The night after Alton Sterling was killed by police, I got home from work late. When our three children were asleep, my wife and I finally had a moment together.
The first thing she said, as if she had been sitting on it all day, was: “I feel like we need to get a Black Lives Matter sign for our yard. I know it would be unusual in our neighborhood.”
We live in Chevy Chase, D.C., in one of the wealthiest zip codes in the city. There are about 30 houses on my block, and only one African-American family that I know of. But it didn’t surprise me that my wife wanted a public display of solidarity. In 1990, when she was 16, her classmate Phillip Pannell was shot in the back and killed while fleeing police at the elementary school they had attended in Teaneck, New Jersey. It molded her thinking on race and justice.
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I was non-committal on the sign—not opposed, I just hadn’t thought of it before.
I had always considered myself a good ally on race: I was born in the nation’s capital on one of the worst days in American history—the day after Martin Luther King, Jr. was assassinated—when the city was burning, the National Guard was deployed, and a curfew was imposed. As far back as I can remember, I have thought about what the man—and the movement—have meant to our nation, and the connection between the pogroms my family experienced in Europe and the African-American experience here.
So why, then, the hesitation on the sign?
Exhausted, I drifted off picturing it in our front yard: Who would we be speaking to? What would the sign achieve? Would it cause people to target my home or my children? How would I explain the sign to my 3- and 6-year olds? (My 10-year-old could probably get it, and maybe that conversation was overdue.)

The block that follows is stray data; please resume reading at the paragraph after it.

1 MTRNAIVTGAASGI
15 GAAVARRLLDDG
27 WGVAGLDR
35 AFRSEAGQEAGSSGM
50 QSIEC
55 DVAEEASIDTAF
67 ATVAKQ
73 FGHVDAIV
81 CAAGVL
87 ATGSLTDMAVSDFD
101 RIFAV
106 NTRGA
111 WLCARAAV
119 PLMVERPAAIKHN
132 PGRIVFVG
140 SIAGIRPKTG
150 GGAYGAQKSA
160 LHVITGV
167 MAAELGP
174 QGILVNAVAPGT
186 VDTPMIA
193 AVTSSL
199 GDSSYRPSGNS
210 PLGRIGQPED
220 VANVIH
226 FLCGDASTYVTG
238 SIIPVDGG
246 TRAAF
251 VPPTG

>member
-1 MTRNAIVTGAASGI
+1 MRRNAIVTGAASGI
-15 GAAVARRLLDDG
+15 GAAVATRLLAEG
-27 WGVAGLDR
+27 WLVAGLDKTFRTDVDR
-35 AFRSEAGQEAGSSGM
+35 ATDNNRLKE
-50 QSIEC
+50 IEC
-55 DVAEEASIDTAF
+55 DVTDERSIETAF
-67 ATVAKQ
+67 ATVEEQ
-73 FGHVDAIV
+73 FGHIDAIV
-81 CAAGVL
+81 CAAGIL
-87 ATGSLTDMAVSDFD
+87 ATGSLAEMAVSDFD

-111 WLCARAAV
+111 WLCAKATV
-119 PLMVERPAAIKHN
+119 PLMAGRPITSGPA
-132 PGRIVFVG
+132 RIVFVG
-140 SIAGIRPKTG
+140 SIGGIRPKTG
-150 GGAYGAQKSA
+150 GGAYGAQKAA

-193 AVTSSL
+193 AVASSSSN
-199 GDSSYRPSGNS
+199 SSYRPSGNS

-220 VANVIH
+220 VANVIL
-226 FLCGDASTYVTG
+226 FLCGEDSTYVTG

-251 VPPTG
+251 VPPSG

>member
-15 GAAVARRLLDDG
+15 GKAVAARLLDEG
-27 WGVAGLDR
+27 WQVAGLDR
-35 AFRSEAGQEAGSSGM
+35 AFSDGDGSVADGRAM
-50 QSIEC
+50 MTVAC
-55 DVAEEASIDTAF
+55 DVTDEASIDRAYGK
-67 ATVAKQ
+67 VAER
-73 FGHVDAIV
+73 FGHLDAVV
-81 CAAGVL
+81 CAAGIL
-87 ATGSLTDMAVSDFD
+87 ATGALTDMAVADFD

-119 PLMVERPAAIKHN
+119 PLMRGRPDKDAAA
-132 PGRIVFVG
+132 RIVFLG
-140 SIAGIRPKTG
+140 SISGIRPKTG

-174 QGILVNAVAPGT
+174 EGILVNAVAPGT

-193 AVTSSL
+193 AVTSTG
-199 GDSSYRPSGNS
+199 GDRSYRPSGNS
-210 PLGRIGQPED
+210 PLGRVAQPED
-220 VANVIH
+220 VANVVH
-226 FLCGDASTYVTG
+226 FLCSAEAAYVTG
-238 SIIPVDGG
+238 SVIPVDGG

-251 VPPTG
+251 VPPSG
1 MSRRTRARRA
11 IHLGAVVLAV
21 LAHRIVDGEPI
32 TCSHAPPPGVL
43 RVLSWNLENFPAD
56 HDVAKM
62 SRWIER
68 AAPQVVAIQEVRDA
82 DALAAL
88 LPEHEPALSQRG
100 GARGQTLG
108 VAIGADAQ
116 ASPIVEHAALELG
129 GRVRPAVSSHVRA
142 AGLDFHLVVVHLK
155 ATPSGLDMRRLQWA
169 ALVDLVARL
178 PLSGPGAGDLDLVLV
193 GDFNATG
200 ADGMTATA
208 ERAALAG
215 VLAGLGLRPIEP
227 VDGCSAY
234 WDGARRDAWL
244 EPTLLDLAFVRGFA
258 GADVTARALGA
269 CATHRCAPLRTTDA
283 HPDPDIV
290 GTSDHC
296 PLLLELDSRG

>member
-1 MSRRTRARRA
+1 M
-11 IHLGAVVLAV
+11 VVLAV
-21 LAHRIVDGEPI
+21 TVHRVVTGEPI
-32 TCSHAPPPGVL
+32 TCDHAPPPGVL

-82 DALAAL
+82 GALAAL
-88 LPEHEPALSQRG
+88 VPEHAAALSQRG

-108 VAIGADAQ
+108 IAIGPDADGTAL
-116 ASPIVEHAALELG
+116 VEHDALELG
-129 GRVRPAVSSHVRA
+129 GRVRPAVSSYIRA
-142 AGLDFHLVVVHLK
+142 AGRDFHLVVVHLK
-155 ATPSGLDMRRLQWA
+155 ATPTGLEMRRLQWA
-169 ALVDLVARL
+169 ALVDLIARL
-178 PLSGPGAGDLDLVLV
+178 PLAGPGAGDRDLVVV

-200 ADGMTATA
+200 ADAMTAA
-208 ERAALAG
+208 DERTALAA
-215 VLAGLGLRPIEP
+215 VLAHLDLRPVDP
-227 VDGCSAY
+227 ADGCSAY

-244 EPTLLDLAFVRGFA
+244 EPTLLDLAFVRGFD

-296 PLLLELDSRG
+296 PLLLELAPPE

I woke to the news of Philando Castile—shot dead in his car in front of his girlfriend and her 4-year-old child as he reached for his license and registration.
I came to work not wanting to continue business-as-usual. Instead, I joined a gathering of about 50 of my colleagues to talk about the killing of black people. I didn’t talk, myself. That’s what many white allies think we should do when people of color are suffering: shut up, listen, and be supportive.
My black friends and colleagues expressed anguish, anger, hopelessness, hope, and sheer exhaustion. But what stuck with me the most was when a black male colleague asked his white coworkers, “When will you get as angry as I am? Which killing will be the one that finally does it for you? I feel hopeless. And nothing changes in this country unless white people want it to.”
I left looking for a way to take action. The news cycle will move on from these killings, but my colleagues and I can make sure TalkPoverty doesn’t. I reached out to some folks who had shared powerful reflections during the meeting and asked if they were interested in writing. You will likely hear from some of them in the coming days.
But one friend emailed me, “I’m not in a place where I can write yet. If you want to get the ball rolling, it’s a great act of allyship to know you don’t have all the answers but want to show support when your peers are hurting, especially when you have a platform.”